FIG. 2 shows the dam 2 with ear flaps 3 and headpiece 1 placed on a wearers head. FIG. 2 also shows the outer shell 4 placed over the dam 2. Points 8 and 9 and all points around the dam therebetween are of particular interest. The outer shell should fit snugly againstdam 2 at points 8 and 9 and all points between 8 and 9 around the outer perimeter of the dam 2. The number 10 is used to designate an open space or domeshaped cavity defined between the headpieces 1 and the inside of outer shell 4.

To fabricate a form-fitting liner, one simply places the apparatus shown by FIG. 1 together on the head of the wearer as shown in FIG. 2 and fills cavity 10 with a foaming material through large opening 5 and waits for the material to foam. When placing the apparatus on a wearer's head, care should be taken to smooth down the headpiece l and eliminate all air bubbles thereunder. Care should also be taken to adjust the apparatus in a comfortable position on the wearers head because, once fabricated, the form-fitting liner will be fairly rigid and its shape will not be readily adjustable. Male member 12 and female member 13 of clips suitable for fastening the apparatus together are shown by FIG. 1. The handle 14 is simply to facilitate placing of the apparatus on the wearers head.

There are many chemical agents or compounds available commercially which, when appropriately mixed, agitated or otherwise activated will react to form a rigid or semirigid foam substance. Any materials, compounds, liquids or combination thereof which, when appropriately activated, will create a foam to give the properties desired for the use intended is suitable. Certain of the compounds used in the plastics industry are particularly suited for this purpose. It is preferable that the foaming agent should foam without too great an exotherm. Temperatures above about 130F are uncomfortable to the wearer since the wearer has only a thin headpiece between his head and the foam while the foaming action is taking place.

If one wishes to cover the fabricated form-fitting liner with soft leather or some other material, after it has been fabricated, one may fabricate another head cover of the same thickness as the leather to be used and place this second head cover on the wearers head under the headpiece 1 while the foaming operation is being carried out. This second head cover may be fabricated from an insulating material to protect the wearers head from any excess heat that may be generated by the foaming action. If this is done, the permissible foaming action exotherm may be greatly increased. A second headpiece 11 is shown on the wearers head in FIG. 2 of the drawing.

More than one large opening 5 may be drilled in the crown of the outer shell 4. The number of small openings 6 drilled in the upper crown of the outer shell will effect the density of the foam liner. Generally, the more holes, the less dense will be the finished foam liner. The number of small openings may be varied from six to 60 or more depending on the final density desired.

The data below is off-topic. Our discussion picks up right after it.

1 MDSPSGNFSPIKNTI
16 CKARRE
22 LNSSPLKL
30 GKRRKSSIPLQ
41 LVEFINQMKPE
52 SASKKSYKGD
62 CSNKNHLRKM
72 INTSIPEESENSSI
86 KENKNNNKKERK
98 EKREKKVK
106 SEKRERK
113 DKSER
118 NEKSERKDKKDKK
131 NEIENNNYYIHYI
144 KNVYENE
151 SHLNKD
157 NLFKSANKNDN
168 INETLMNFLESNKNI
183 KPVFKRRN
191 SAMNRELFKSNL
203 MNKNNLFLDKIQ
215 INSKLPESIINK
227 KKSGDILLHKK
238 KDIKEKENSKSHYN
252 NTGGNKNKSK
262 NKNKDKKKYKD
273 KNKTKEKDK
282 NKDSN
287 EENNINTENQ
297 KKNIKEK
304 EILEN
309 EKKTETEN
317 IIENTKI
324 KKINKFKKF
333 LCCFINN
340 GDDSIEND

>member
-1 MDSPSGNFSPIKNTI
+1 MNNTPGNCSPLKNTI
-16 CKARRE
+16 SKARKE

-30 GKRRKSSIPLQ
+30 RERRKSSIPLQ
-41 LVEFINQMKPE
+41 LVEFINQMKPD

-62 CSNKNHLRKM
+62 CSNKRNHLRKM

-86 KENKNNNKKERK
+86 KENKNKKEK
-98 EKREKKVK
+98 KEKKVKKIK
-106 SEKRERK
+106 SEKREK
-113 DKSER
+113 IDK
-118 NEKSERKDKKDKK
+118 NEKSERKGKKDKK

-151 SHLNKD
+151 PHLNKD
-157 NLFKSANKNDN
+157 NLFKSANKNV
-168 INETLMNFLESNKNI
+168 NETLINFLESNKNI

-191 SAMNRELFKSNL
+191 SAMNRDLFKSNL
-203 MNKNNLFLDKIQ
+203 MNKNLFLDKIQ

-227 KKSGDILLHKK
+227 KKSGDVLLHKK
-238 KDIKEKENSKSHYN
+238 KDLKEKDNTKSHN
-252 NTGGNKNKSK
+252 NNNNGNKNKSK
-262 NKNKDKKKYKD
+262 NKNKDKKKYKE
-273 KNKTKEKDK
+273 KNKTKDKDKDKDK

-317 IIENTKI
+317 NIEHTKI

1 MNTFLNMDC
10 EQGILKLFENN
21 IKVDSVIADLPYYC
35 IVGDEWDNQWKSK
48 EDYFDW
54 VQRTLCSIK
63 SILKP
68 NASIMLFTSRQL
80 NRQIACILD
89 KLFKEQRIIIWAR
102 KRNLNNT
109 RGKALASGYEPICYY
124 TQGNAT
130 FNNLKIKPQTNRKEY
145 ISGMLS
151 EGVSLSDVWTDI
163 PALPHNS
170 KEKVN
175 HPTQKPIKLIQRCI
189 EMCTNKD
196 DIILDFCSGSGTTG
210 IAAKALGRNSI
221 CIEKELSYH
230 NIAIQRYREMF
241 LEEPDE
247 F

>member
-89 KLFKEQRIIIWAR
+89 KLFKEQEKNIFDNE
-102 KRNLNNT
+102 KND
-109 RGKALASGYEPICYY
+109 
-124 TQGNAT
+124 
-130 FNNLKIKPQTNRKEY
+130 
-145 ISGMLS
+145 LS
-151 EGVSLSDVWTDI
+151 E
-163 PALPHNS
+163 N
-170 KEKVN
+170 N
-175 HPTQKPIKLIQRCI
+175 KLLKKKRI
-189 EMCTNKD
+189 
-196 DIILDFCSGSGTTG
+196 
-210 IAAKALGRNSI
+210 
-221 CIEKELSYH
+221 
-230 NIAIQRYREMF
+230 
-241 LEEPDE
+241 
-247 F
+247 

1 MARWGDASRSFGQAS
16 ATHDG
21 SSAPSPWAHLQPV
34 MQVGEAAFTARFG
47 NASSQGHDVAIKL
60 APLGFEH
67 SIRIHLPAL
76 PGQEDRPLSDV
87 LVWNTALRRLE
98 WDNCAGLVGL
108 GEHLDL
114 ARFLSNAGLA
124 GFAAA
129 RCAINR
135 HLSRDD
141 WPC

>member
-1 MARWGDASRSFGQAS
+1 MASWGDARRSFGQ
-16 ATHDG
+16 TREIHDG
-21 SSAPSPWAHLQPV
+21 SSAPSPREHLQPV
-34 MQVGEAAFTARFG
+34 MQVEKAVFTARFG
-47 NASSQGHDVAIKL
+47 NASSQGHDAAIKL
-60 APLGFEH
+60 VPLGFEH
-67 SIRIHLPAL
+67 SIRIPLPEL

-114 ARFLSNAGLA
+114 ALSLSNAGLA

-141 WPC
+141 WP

Before carrying out the foaming operation described above, all parts of the apparatus which will come into contact with the foam should be coated with a parting agent such as silicone rubber. This will facilitate removal of the foamed form-fitting liner from the head and outer shell.

It has been stated above that there are chemical agents commercially available which will produce suitable foams and that temperatures created around the wearers head by the foaming action should not exceed about F. Experimentation has shown that the formulation disclosed in the following example will produce an excellent final product. This formulation is not, to the best of the inventors knowledge, available commercially.

A foaming material suitable for use in the practice of this invention may be prepared and used in the following manner. First, component I consisting of 190 grams of diphenylmethane diisocyanate and 21 grams of trichloromonofluoromethane is mixed in a first container. Second, component II consisting of grams of a polyoxypropylene polyol having an average molecular weight of about 425, 2.4 grams of silicone glycol copolymer having an average molecular weight in the range of about 750 to 3,000, 48 grams of trichloromonofluoromethane, and .52 gram of dibutyl tin diaostate is mixed in a second container. After mixing, component I and component II are poured together in a l to 7 ratio by weight and allowed to start a bubbling action. As soon as the bubbling action begins, a suitable amount of the mixed components is poured through large opening 5 of the apparatus which has been previously fitted together as shown by FIG. 2 of the drawing. The foaming formulation described herein will foam to give a form-fitting headgear liner which is very light and of excellent color and strength. The foaming action described herein produces a gas that is somewhat toxic. Thus, the foaming step should be carried out in a well ventilated area.